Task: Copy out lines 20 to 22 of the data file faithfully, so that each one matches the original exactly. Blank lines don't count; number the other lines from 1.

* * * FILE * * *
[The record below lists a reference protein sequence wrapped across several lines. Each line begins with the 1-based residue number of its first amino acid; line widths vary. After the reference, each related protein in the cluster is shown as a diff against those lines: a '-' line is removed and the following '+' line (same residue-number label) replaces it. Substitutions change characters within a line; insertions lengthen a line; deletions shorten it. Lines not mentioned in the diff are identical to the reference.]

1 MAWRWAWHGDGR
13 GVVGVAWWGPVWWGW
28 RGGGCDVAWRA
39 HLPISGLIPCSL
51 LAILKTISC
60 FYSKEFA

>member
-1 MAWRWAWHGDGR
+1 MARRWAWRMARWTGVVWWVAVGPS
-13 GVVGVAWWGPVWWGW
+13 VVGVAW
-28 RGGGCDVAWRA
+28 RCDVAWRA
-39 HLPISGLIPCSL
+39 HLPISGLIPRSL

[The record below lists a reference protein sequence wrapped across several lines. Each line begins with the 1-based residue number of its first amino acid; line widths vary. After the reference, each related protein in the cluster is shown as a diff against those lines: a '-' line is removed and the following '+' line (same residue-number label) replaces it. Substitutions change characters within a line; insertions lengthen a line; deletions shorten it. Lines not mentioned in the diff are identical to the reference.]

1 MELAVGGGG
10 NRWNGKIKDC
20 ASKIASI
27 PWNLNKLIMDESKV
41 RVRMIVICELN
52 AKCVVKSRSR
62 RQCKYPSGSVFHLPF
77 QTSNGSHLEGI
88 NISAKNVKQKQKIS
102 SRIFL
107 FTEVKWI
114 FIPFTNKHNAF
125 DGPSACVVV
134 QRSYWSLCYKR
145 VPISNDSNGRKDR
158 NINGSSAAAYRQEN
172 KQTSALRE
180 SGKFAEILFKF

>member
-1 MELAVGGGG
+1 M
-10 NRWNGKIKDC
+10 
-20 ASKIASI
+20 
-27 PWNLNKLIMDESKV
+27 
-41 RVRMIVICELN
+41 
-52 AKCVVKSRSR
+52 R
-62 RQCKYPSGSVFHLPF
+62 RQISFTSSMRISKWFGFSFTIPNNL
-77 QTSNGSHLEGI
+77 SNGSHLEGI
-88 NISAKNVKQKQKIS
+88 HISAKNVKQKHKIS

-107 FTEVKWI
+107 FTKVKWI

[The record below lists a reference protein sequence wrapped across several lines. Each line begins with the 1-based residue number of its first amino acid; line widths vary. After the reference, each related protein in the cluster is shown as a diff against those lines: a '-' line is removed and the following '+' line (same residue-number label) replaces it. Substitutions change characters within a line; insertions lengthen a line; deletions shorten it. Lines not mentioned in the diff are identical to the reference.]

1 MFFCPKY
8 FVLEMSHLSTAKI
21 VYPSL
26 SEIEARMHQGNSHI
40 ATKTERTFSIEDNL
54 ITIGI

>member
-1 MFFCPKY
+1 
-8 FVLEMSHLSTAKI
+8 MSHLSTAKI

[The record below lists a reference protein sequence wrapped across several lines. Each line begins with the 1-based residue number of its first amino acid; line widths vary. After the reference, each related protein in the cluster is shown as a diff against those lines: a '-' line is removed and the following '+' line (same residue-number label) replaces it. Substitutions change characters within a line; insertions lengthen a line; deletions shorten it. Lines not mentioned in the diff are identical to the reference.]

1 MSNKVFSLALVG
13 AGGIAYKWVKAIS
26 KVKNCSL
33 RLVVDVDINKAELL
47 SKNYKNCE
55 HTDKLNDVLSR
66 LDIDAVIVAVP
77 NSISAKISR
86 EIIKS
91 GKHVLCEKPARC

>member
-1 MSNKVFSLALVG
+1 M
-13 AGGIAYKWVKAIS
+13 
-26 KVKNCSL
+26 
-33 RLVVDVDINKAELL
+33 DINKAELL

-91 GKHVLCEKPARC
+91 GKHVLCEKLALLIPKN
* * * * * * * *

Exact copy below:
20 ASKIASI
27 PWNLNKLIMDESKV
41 RVRMIVICELN